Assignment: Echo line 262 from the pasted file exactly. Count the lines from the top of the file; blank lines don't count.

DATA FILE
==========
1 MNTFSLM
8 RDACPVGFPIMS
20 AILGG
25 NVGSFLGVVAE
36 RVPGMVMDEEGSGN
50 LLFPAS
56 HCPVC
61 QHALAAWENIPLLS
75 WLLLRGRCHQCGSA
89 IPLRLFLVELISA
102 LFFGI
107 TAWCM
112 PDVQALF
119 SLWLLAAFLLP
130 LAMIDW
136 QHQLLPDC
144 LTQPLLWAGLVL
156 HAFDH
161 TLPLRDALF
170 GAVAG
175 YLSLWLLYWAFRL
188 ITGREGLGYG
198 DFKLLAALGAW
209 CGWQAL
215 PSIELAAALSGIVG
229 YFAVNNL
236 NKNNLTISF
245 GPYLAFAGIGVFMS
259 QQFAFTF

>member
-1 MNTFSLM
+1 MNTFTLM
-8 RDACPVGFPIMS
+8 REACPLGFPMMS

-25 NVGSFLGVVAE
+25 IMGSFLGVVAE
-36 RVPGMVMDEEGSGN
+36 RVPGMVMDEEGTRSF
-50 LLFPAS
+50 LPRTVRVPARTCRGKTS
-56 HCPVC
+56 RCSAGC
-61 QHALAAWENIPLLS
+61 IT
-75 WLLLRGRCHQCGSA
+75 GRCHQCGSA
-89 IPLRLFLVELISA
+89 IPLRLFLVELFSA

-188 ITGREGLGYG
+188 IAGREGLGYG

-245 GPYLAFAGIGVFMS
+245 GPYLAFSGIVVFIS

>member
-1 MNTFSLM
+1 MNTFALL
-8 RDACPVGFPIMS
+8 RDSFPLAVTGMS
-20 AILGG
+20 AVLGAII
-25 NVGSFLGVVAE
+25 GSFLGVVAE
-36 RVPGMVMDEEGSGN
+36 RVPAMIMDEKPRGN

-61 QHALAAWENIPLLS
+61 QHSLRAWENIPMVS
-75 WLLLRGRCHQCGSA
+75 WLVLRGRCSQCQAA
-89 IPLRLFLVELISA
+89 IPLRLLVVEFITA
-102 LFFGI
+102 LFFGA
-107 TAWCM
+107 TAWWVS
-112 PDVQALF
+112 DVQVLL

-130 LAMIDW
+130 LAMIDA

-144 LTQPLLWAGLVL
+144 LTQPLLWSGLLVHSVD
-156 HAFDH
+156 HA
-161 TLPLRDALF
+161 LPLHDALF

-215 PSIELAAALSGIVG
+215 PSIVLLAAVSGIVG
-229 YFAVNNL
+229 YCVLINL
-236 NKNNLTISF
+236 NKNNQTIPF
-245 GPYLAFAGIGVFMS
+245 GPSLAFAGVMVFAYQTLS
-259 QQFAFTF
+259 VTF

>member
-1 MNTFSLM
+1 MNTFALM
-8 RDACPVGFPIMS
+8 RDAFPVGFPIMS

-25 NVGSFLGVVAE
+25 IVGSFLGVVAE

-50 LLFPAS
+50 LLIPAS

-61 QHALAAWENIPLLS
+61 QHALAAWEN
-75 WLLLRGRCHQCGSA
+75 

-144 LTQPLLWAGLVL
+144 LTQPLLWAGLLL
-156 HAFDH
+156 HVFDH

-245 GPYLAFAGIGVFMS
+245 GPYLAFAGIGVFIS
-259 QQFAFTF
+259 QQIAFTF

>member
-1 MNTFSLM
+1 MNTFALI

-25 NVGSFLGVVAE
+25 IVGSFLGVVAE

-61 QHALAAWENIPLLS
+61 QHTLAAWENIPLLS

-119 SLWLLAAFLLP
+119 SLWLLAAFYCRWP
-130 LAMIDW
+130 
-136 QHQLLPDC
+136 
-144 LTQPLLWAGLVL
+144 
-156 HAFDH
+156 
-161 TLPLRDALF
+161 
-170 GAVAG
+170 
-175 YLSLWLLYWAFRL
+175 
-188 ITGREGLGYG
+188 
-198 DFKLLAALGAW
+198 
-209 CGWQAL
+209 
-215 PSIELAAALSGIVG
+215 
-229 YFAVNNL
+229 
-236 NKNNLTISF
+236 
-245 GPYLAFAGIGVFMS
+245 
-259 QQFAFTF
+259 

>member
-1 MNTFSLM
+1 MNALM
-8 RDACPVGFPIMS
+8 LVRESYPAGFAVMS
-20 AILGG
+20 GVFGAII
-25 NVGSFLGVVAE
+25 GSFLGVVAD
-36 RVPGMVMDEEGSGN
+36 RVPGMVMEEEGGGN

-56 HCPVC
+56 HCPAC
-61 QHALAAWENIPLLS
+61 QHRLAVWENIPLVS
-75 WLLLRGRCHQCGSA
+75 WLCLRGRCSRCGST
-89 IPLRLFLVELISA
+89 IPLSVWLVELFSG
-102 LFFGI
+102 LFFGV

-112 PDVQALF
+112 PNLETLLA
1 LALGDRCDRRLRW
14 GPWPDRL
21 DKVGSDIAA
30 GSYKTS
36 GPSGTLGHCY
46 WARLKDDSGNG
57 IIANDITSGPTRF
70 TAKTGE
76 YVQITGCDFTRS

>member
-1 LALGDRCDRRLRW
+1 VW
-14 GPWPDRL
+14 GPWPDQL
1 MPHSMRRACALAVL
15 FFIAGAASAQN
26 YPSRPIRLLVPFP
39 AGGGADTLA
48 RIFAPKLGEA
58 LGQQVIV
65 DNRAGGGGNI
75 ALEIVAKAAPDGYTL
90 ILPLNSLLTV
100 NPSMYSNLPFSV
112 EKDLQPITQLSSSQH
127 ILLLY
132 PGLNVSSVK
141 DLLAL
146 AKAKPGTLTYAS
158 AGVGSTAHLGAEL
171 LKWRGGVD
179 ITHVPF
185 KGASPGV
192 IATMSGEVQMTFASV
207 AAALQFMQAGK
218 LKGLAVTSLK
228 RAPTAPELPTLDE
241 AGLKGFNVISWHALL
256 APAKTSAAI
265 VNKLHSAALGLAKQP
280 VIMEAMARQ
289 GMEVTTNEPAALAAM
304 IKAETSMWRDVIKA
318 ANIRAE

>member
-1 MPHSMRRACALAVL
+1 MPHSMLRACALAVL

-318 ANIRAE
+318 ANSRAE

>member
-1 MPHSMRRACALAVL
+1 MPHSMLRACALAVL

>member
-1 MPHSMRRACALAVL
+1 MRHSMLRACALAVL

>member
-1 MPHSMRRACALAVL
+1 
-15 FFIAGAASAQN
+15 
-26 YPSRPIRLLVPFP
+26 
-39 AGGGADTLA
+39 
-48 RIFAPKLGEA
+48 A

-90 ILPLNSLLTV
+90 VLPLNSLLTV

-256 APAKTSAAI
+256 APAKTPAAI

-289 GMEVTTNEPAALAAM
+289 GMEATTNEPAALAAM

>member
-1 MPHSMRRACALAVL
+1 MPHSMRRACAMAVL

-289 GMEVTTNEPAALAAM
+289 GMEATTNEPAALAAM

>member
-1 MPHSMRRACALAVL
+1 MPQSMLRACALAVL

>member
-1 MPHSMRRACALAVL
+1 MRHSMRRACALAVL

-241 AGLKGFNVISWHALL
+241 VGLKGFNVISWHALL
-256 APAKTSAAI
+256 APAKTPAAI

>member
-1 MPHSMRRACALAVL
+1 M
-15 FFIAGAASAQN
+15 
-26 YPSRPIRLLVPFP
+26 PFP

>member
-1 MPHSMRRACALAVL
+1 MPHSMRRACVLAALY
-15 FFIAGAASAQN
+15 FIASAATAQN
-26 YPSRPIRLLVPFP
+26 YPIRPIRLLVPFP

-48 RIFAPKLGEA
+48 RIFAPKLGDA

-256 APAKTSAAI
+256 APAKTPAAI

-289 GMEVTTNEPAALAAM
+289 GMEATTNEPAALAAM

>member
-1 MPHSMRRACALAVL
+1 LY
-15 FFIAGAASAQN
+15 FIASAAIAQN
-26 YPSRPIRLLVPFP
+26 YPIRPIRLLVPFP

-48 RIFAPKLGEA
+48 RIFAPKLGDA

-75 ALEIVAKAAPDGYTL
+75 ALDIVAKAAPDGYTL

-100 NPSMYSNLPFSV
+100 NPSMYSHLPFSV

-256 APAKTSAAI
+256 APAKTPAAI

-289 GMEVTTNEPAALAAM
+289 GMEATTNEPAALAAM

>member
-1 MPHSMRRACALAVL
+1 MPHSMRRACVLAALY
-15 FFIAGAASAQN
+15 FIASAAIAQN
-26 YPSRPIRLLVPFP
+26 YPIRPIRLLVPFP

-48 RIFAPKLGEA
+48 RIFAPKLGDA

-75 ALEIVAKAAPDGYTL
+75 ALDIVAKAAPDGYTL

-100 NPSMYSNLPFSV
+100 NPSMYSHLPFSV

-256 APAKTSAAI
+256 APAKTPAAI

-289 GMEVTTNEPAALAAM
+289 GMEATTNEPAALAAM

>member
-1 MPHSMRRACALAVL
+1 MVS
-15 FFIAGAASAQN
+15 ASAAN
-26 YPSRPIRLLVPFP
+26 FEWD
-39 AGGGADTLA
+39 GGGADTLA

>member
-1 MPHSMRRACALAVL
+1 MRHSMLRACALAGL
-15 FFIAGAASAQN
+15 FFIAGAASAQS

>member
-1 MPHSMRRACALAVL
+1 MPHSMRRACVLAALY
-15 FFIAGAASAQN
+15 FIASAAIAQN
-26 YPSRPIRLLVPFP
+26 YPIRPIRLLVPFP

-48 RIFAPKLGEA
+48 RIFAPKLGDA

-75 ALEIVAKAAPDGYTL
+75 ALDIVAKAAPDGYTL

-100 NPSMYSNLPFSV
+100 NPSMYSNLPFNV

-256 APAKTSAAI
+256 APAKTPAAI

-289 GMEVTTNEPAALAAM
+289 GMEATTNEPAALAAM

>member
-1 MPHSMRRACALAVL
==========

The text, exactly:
-256 APAKTSAAI